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somebody -- a very -- we were critical of each other, noisily critical of each other. so, it was a very interesting experience. the editor on two of our books was a man named roy gutwell and he was almost like a third collaborator. we would often finish a chapter in our office late at night and yelling at each other and shouting and he would mediate the differences. so, it was an interesting experience. >> what about writing about his funeral? was that difficult for you to write about? >> yes, it was. extremely difficult. to tell you the truth, i had not planned to write a column about
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it. i thought it was too tough. then i got a call from fred hyatt, the editorial page editor at the -- i don't know if he was the editorial page editor or not. i'm not sure he had taken over, but whoever was at "the post" called me up -- >> "the washington post," uh-huh. >> -- and said for my next column did i want to write about roly, if not they would write an editorial. i thought, i better write an editorial. not that they wouldn't do a good job but i had some special things to say. i also gave the funeral eulogy at -- i was -- >> you write about that. >> yes, i do write about it. and i was not -- i was not his best friend. i wasn't even really his friend at all. we came from very different social backgrounds, but i said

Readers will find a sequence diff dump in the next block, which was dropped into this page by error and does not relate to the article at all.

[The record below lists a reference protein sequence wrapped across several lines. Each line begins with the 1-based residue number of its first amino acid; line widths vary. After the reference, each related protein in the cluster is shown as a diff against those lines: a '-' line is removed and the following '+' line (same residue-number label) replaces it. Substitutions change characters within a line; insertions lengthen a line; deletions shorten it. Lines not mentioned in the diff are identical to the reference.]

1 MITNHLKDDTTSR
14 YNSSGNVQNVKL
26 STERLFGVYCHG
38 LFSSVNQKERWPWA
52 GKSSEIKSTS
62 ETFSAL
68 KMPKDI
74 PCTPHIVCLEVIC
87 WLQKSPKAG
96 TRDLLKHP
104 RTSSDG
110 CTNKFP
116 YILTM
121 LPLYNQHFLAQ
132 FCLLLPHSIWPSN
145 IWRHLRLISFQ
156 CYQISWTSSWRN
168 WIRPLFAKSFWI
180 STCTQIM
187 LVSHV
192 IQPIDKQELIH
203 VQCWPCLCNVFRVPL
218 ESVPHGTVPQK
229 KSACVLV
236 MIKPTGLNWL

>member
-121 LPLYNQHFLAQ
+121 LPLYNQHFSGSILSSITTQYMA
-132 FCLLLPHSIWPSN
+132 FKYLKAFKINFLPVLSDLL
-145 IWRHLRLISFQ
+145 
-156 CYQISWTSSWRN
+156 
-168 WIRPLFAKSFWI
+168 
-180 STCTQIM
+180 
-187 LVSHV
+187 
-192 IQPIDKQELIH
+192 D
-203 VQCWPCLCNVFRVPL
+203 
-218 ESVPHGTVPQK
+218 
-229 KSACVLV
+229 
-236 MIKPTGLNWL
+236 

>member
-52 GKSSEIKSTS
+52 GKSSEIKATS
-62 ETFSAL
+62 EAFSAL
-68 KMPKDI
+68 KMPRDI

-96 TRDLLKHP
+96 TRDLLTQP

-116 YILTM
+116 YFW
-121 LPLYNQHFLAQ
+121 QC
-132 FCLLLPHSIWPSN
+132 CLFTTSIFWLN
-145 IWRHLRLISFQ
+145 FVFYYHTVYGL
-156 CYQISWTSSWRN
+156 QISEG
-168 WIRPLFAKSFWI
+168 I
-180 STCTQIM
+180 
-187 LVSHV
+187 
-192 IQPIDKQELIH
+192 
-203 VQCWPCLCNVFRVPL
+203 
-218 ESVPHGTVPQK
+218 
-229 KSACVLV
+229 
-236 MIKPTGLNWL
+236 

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in the book, more like friends, more like brothers. didn't always get along. and i was touched that he wanted only two eulogyists other than the pastor of his church giving a is sermon, that was me and his wife katherine. she didn't want to do it. so i was the only eulogyists. she said, try not to make it a tear-jerker. i tried to keep it on the light side. he was a great writer and patriot. he was a marine combat veterans. enlisted in the marines from yale. he loved this country and one of the upper class from protestant
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ascendancy who wanted to make something of himself. not because he was born with a silver spoon in his mouth but because he lives the country. he started as a -- his family's father was a new deal liberal. his family had always been democratic. he started as a liberal. but i think he grew more -- as some people say, i seduced him into becoming a conservative. other people say that it was his arabist friend at the state department. it wasn't. it was his view of what was best for the country. he really, in many, many ways, ended up as more conservative than i was. >> who taught you how to write? >> i started writing as early as i can remember. we had a neighborhood newspaper, which my mother typed up. and i was -- i tell in the book that i was -- i was a would-be